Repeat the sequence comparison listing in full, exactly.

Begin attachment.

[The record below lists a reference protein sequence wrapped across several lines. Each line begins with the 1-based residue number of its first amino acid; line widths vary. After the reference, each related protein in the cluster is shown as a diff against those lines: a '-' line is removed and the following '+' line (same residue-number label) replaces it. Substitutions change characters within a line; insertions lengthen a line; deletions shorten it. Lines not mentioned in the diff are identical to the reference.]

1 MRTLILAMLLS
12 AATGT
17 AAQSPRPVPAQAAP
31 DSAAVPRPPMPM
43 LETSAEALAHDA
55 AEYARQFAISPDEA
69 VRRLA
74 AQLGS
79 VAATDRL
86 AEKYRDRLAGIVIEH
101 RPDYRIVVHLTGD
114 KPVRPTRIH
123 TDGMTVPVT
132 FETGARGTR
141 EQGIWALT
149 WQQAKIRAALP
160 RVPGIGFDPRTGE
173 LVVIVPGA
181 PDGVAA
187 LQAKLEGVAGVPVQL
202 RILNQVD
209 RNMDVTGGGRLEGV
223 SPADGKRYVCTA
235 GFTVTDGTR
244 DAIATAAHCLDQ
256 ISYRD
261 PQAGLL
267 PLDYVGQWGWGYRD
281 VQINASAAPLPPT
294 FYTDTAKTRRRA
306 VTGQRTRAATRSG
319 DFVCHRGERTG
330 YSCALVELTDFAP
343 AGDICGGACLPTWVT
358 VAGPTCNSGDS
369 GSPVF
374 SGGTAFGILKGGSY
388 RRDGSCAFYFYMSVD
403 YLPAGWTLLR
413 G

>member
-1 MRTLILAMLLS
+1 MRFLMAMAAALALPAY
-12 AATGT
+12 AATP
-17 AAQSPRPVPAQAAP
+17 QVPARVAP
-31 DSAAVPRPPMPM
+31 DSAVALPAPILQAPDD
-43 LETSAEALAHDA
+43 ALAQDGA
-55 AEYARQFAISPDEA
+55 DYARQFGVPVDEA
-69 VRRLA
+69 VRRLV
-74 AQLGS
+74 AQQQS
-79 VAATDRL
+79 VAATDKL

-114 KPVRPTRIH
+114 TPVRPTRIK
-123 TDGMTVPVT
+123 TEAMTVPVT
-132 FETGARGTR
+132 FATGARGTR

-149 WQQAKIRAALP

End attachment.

[The record below lists a reference protein sequence wrapped across several lines. Each line begins with the 1-based residue number of its first amino acid; line widths vary. After the reference, each related protein in the cluster is shown as a diff against those lines: a '-' line is removed and the following '+' line (same residue-number label) replaces it. Substitutions change characters within a line; insertions lengthen a line; deletions shorten it. Lines not mentioned in the diff are identical to the reference.]

1 MRTLILAMLLS
12 AATGT
17 AAQSPRPVPAQAAP
31 DSAAVPRPPMPM
43 LETSAEALAHDA
55 AEYARQFAISPDEA
69 VRRLA
74 AQLGS
79 VAATDRL
86 AEKYRDRLAGIVIEH
101 RPDYRIVVHLTGD
114 KPVRPTRIH
123 TDGMTVPVT
132 FETGARGTR
141 EQGIWALT
149 WQQAKIRAALP
160 RVPGIGFDPRTGE
173 LVVIVPGA
181 PDGVAA
187 LQAKLEGVAGVPVQL
202 RILNQVD
209 RNMDVTGGGRLEGV
223 SPADGKRYVCTA
235 GFTVTDGTR
244 DAIATAAHCLDQ
256 ISYRD
261 PQAGLL
267 PLDYVGQWGWGYRD
281 VQINASAAPLPPT
294 FYTDTAKTRRRA
306 VTGQRTRAATRSG
319 DFVCHRGERTG
330 YSCALVELTDFAP
343 AGDICGGACLPTWVT
358 VAGPTCNSGDS
369 GSPVF
374 SGGTAFGILKGGSY
388 RRDGSCAFYFYMSVD
403 YLPAGWTLLR
413 G

>member
-1 MRTLILAMLLS
+1 MRFLMAMAAALALPAY
-12 AATGT
+12 AATP
-17 AAQSPRPVPAQAAP
+17 QVPARVAP
-31 DSAAVPRPPMPM
+31 DSAVALPAPILQAPDD
-43 LETSAEALAHDA
+43 ALAQDGA
-55 AEYARQFAISPDEA
+55 DYARQFGVPVDEA
-69 VRRLA
+69 VRRLV
-74 AQLGS
+74 AQQQS
-79 VAATDRL
+79 VAATDKL

-114 KPVRPTRIH
+114 TPVRPTRIK
-123 TDGMTVPVT
+123 TEAMTVPVT
-132 FETGARGTR
+132 FATGARGTR

-149 WQQAKIRAALP